Paul Farbrace described England’s penultimate day of Ashes warm-ups as “mixed” – and he was right. The day dawned with causes for optimism in Australia’s squad for the first two Tests – a new-look top seven, a coach with a more recent hundred than the keeper, and no fifth bowler. England then racked up 515 and a first innings lead of 265, yet continued their worrying trend of collapsing by losing five for 38.
Surprise and anger from former Australia players and fans greeted reports that Tim Paine was to pip Peter Nevill to the wicketkeeper’s spot in Australia’s team for the first two Ashes Tests. Matt Renshaw, the 21-year-old opening batsman, is also due to be dropped from the squad who will be named in Brisbane at 10am local time (midnight UK time) on Thursday. Nevill lost his place to Matthew Wade last year but was widely expected to win a recall after Wade struggled with the bat and gloves.
Australia’s selectors have confirmed the remarkable, radical overhaul of their side for the first two Ashes Tests with Tim Paine and Shaun Marsh recalled, Matt Renshaw dropped, Peter Nevill overlooked and, in one final twist, Chadd Sayers called up as part of a 13-man squad. This means Australia are set to make six changes – a number unprecedented since the advent of World Series Cricket – to the XI that played their last Test, against Bangladesh in Chittagong in September.
Muck Rack makes it simple to find people, tweets, or articles that mention any name, keyword, company, hashtag etc. We've compiled this guide to help you make the most of your search.
Selecting a term
Start searching tweets, articles from media outlets, articles mentioned in tweets, journalists'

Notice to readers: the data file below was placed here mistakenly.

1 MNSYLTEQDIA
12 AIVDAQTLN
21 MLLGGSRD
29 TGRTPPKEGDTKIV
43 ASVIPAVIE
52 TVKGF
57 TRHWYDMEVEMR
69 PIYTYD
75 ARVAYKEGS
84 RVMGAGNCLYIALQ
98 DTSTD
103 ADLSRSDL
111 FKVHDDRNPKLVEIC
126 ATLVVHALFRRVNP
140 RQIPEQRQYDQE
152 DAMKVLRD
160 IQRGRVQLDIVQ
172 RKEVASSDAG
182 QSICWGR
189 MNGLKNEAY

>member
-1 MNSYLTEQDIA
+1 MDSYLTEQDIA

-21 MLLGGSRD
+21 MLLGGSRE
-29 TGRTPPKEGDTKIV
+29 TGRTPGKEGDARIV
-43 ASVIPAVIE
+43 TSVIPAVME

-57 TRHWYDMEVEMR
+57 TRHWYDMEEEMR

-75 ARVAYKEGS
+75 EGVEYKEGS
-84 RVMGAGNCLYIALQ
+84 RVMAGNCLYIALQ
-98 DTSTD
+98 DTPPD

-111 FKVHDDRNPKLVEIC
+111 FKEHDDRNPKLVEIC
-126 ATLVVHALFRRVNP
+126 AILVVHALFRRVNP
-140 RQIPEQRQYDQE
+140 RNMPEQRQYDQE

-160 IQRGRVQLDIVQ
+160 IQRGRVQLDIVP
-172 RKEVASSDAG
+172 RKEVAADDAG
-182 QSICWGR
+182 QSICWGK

names, titles and bios with some suggested searches:
Companies or Topics (e.g. iPhone, Microsoft)
Phrases (e.g. "cloud computing") — use quotes to keep the terms together
Twitter handles (e.g. @username) — returns those who have mentioned or replied to
Names (e.g. "David Pogue")
Hashtags (e.g. #sxsw, #london2012)
Bio details (e.g. vegan, Olympics, father)
Muck Rack's Advanced Search allows for many boolean operators.
Find results that mention multiple specified terms, use AND or
+. For example, ensure each result contains both Elon Musk and Mark Zuckerberg by
searching Musk AND Zuckerberg or Musk + Zuckerberg.
Use the operators OR or , to broaden your search when you'd like either of
multiple terms to appear in results. (This is the default behavior of our search when no operators
are used). For example, results will contain either cake or cookie by searching cake OR cookie or cake,cookie
Use NOT or - to subtract results from your search. For
example, searching Disney will yield results about the Walt Disney Company as well as Walt Disney
World Resort. To exclude mentions of Disney World, search for Disney -World or Disney
When using one of these operators with a phrase, enclose it in quotation marks. For example, you can
find results about smartphones excluding Apple's iPhone 4S by searching smartphone -"iPhone
Exact case matching or punctuation
If you're searching for a brand name or keyword that relies on specific punctuation marks or capitalization, you can
find results that match your exact query by adding matchcase: before the keyword you're searching for, like matchcase:E*TRADE .
Use parentheses to separate multiple
boolean phrases. For example, to find journalists talking about having fun in Disney World or
Disneyland, search for ("disney world" OR disneyland) AND fun.
An asterisk can be used to search for any variation of a root word truncated by the asterisk. For example, searching for admin* will return results for administrator, administration, administer, administered, etc.
A near operator is an AND operator where you can control the distance between the words. You can vary the distance the near operation uses by adding a forward slash and number (between 0-99) such as strawberries NEAR/10 "whipped cream", which means the strawberries must exist within 10 words of "whipped cream".